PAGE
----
Tree following – April

This is my second post for the tree-following project hosted at Loose & Leafy. The idea is that you pick a tree and ‘follow’ it for a year, observing it through the seasons as a way to really get to know that particular species. I’ve picked a little Common Alder sapling (Alnus Glutinosa) that we planted in 2012. Back in February, the catkins had just emerged, along with the tiny red flower buds. Not much changed in March – but the recent weeks of warmer April weather have seen the first glossy, round leaves starting to unfurl.

Common Alder in April

Common Alder in April

At the moment there is a carpet of  purple flowers growing around it – I’ve had a look in the giant Sarah Raven Wild Flowers book, and I think it’s Ground Ivy (Glechoma hederacea) – which is not actually an ivy, just a low, spreading, evergreen plant that provides good early forage for bees. It will be a good few years before this Alder is tall enough to start shading out the Ground Ivy and other plants growing around it (mainly thistles!)

Ground Ivy - I think!

Ground Ivy  (I think…)

You can read more about Alders in my February post. It is a fast-growing ‘pioneer’ species, that fixes its own nitrogen, makes a great wind-break, doesn’t mind living in wet boggy ground, and can be coppiced for fuel – so it’s a pretty useful tree to have around. The wood is also apparently very hard, and takes a long time to rot – so years ago it was often used for building boats and jetties. It is even rumoured that Venice was built on piles of Alder, apparently…

So, are you following a tree? How are you getting on?

Leaves emerging - Common Alder

Leaves emerging – Common Alder

20 responses to “Tree following – April

  1. I find the unfurling of leaves even more engaging than blossom. By next month I expect it will look very different.

    • I do love me some blossom. But I agree, there is something fascinating and beautiful about fresh leaves uncurling. Thank you for starting this project/meme, by the way – it’s so lovely having that little push to really, really look…It’s made me pay more attention to other trees, too, not just my alder.

  2. I didn’t know that Venice was built on piles of Alder. That is the great thing about this tree following. You dig up such interesting facts. We are all becoming tree experts by reading each other’s posts.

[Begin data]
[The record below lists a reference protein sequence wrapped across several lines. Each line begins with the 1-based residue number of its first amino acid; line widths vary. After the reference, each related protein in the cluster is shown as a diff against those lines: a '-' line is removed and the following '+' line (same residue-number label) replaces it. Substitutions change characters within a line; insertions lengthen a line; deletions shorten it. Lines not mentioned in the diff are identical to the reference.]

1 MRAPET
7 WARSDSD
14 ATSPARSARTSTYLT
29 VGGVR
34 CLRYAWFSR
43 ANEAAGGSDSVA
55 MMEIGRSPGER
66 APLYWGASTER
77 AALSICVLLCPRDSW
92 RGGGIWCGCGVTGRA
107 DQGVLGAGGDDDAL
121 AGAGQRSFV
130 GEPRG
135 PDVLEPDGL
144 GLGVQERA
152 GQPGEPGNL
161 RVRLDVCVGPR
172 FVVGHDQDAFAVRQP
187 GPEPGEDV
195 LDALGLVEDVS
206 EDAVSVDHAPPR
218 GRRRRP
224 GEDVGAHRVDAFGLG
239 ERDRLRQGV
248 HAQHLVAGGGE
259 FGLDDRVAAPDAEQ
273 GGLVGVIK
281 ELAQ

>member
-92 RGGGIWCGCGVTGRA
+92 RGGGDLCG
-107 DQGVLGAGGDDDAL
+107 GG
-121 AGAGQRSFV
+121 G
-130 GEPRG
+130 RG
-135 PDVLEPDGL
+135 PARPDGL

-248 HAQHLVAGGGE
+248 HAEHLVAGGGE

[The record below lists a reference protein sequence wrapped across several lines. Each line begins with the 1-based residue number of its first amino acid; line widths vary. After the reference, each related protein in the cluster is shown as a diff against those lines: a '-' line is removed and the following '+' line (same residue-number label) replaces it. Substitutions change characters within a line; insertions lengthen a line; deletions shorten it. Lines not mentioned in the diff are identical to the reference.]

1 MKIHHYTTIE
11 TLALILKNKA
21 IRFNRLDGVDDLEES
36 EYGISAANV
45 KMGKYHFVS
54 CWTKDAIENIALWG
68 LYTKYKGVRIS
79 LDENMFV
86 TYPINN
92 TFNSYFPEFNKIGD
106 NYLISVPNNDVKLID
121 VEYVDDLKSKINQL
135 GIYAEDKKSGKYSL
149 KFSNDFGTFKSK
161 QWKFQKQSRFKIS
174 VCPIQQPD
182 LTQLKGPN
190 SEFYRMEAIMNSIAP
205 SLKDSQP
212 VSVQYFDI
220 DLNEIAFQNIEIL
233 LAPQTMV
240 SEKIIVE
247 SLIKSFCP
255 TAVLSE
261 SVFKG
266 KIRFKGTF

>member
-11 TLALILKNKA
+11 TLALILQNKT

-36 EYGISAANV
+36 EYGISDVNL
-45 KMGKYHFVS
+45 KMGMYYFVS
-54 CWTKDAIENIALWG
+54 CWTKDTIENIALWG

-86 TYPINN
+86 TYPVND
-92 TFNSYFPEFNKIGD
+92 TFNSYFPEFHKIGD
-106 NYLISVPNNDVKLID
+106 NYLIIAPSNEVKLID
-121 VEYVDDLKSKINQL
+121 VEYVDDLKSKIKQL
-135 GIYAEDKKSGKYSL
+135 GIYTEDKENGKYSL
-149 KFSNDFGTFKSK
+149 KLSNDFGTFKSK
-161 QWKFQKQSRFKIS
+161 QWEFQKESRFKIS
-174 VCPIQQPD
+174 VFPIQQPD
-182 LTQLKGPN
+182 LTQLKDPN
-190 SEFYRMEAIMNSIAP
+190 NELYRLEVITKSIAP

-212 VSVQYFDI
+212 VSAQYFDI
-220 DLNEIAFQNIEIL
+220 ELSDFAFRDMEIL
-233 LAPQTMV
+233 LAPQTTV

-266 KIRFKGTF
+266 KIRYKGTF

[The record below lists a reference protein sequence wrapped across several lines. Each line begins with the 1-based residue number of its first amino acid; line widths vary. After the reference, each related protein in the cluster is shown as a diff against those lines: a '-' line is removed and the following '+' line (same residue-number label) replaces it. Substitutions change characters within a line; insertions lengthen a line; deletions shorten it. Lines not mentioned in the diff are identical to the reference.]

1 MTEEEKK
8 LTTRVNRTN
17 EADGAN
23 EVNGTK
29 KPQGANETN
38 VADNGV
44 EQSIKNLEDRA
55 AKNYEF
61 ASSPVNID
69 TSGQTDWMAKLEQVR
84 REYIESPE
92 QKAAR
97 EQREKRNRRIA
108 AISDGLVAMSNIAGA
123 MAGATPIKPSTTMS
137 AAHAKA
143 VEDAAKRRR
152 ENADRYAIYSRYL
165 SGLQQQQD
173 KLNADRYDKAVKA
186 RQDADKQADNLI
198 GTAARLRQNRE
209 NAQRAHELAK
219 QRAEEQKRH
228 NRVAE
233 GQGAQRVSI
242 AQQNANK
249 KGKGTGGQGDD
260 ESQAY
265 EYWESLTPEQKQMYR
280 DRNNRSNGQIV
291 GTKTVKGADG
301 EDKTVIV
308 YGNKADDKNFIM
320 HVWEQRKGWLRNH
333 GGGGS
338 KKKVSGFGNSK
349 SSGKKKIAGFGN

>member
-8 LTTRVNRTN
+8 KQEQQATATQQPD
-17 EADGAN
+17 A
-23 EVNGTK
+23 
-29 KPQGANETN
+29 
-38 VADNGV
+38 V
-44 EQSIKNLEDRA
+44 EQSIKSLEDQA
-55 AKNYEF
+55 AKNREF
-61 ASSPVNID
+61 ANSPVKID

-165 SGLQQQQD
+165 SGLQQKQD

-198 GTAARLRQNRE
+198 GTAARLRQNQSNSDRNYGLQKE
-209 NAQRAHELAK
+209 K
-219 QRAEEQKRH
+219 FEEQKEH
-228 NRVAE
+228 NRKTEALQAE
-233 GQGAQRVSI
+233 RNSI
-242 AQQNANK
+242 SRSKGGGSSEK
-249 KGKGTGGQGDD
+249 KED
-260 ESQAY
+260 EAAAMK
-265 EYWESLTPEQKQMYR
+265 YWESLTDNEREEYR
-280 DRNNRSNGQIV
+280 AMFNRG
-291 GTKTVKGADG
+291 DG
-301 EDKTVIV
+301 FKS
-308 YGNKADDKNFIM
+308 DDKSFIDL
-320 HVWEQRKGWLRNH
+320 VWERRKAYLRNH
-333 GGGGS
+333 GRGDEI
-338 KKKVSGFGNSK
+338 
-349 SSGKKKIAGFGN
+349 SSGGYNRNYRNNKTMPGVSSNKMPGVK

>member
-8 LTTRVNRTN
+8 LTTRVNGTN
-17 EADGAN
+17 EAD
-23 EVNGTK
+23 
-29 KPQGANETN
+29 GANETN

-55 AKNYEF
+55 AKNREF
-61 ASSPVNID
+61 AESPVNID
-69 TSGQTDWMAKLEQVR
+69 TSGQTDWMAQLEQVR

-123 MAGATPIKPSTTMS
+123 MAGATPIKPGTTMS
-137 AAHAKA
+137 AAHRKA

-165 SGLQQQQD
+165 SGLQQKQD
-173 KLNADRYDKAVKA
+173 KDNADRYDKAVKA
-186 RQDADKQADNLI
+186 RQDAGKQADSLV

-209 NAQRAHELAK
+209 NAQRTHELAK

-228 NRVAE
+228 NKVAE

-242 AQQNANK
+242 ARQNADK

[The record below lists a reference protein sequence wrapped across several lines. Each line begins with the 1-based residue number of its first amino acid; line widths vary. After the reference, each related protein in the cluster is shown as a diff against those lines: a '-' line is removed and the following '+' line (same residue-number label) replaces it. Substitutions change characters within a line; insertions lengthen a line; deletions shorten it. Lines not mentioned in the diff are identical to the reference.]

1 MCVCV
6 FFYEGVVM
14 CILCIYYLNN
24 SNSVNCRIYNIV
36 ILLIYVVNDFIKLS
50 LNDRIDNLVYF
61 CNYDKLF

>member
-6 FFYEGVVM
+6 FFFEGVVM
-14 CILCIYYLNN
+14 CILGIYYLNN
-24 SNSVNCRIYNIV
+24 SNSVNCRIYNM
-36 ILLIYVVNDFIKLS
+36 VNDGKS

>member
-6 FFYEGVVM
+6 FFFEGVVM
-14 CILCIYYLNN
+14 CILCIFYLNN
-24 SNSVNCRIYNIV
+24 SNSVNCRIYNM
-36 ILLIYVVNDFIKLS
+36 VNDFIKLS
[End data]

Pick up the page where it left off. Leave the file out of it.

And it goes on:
• Well – I just read the thing about Venice on the Kew website, I think it’s a story rather than a proven fact, but it would make sense, given that alder doesn’t rot easily. And yes – I’m really enjoying other Tree Following posts – it’s weirdly fascinating, isn’t it? I will visit your Mulberry now!

    • I think it’s possible to join in anytime, if you fancy Tree Following too (apologies if you are already!) I’ve found the other posts on the Loose and Leafy website fascinating – there are lots of people joining in, it seems, and many different trees are being discussed. There are several species I’m really interested in finding out about, so it’s been great to read up about them and see them ‘up close’, as it were, through other blogs.

      • I am enjoying looking through her really helpful site, there are so many thoroughly helpful links. I shall try to join in, we live in a lane with lots of Alders, I walk past them with my dog everyday, that was a good tree to choose.

    • They are pretty, the leaves, aren’t they? I’d kind of ignored alders in the past, before researching suitable trees for a windbreak. I’m enjoying finding out about them now, they seem rather underrated!

    • Glad you like Alders too! I love all the bright spring green – everything looks amazing at the moment, I think it’s one of my favourite times of year.

  3. I must check out and see if I can find Alder for planting here, now that you mention it’s use as a fuel. What kind rotation should it be cut at?

    • Hi Eddy – sorry for the slow reply. I believe alder is cut on a rotation of up to 15 years. There’s lots more info here – ww.biomassenergycentre.org.uk We planted ours in 2012, so hopefully we’ll have a harvest in say 10-13 years!

  4. Pingback: Glechoma hederacea | Find Me A Cure·

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